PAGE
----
Enhanced land subsidence in Galveston Bay, Texas: Interaction between sediment accumulation rates and relative sea level rise Academic Article uri icon


  • 2018 Elsevier Ltd Galveston Bay is the second largest estuary along the northern Gulf of Mexico coast, with a watershed containing one of largest concentrations of petroleum and chemical industries globally, as well as Houston, the fifth largest metropolitan area in the USA. Throughout the last century, extensive groundwater extraction to support these industries and an expanding population has resulted in significantly enhanced land subsidence (0.63.0 cm yr1). The highest subsidence rates observed in the bay are within the lower 15 km of the San Jacinto River/Houston Ship Channel region (SJR/HSC), with distal areas in East and West Galveston Bays having subsidence rates on the order of 0.2 cm yr1. In order to investigate the impacts of subsidence on sedimentation, a series of 22 vibracores were collected throughout the bay, and 210Pb and 137Cs radioisotope geochronologies and grain size distributions were determined. Sediment accumulation rates are highest (1.9 0.5 cm yr1) in the SJR/HSC, and decrease (<0.6 cm yr1) both seaward and towards low subsidence regions. These results indicate sedimentation rates are significantly (p < 0.01) higher in areas with elevated Relative Sea Level Rise (RSLR). However, throughout most of Galveston Bay sedimentation rates are lower (as much as 50%) than estimated RSLR, indicating a sediment accretionary deficit. In areas (e.g., Scott Bay) within the SJR/HSC, the bay has deepened by more than 1.5 m, suggesting that sediment accumulation cannot keep pace with RSLR. Ultimately, this has resulted in a loss of coastal wetlands and a conversion of marine habitats from relatively shallow to deeper water settings.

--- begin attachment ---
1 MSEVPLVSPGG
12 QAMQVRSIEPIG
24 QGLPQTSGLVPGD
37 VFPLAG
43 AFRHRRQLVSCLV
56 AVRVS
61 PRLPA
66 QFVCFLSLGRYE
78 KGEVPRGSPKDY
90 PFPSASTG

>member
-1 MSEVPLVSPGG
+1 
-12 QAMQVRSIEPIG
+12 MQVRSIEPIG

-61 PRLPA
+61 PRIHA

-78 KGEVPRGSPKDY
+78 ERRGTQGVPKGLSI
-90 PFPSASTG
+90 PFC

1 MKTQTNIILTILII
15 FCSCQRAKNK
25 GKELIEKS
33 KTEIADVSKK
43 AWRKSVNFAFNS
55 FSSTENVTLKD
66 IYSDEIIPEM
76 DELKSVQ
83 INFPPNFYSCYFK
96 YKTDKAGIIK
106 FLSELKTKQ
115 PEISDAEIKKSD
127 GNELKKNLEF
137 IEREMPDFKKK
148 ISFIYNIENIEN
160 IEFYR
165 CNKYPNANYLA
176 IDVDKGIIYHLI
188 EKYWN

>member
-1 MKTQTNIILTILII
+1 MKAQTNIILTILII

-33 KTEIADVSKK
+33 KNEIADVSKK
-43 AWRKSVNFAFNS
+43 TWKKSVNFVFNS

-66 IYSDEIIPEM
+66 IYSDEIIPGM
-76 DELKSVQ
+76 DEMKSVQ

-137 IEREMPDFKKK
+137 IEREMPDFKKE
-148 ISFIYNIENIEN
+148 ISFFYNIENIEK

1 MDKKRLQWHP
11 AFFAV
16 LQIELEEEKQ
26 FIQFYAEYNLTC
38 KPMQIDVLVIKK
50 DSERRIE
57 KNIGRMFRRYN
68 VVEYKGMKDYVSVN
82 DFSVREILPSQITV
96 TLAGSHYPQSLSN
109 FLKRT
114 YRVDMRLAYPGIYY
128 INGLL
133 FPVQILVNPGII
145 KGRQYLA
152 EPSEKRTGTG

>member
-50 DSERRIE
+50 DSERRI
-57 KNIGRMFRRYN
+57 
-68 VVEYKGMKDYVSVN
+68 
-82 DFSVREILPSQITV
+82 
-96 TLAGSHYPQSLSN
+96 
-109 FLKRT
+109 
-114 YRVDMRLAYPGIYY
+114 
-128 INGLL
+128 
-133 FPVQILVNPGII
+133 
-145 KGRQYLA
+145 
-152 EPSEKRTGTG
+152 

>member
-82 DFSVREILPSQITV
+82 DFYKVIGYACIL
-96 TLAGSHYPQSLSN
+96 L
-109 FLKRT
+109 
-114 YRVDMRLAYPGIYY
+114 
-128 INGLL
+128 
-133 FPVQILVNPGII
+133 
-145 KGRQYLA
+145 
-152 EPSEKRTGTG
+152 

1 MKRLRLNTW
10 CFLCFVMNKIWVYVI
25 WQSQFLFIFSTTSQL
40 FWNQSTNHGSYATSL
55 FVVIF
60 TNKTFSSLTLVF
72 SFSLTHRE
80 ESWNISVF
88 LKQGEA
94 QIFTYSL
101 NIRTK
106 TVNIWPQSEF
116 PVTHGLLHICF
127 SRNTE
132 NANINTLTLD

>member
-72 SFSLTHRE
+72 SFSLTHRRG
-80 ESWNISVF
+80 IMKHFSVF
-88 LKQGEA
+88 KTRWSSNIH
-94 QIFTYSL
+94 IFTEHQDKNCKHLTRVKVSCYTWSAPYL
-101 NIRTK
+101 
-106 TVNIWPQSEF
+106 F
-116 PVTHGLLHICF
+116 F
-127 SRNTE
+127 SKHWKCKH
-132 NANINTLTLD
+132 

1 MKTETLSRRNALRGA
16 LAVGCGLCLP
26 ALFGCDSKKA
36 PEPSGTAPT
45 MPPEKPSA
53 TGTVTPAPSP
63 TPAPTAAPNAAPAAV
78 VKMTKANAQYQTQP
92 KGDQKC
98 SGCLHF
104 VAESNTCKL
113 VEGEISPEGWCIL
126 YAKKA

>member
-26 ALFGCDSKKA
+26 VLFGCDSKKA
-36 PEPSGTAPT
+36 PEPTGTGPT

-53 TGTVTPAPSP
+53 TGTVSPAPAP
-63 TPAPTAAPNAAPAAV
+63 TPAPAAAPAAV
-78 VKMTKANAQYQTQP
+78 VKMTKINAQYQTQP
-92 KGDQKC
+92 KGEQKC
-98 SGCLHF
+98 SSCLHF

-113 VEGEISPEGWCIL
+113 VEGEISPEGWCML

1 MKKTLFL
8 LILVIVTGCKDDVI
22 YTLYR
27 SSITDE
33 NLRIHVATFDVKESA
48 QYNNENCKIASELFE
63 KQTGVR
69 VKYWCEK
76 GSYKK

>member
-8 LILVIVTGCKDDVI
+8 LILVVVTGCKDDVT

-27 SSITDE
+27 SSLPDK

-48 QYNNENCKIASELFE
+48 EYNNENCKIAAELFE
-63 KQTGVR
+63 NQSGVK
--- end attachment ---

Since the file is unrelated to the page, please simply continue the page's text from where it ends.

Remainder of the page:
published proceedings


altmetric score

  • 1.75

author list (cited authors)

  • Al Mukaimi, M. E., Dellapenna, T. M., & Williams, J. R.

citation count

  • 14

complete list of authors

  • Al Mukaimi, Mohammad E||Dellapenna, Timothy M||Williams, Joshua R

publication date

  • July 2018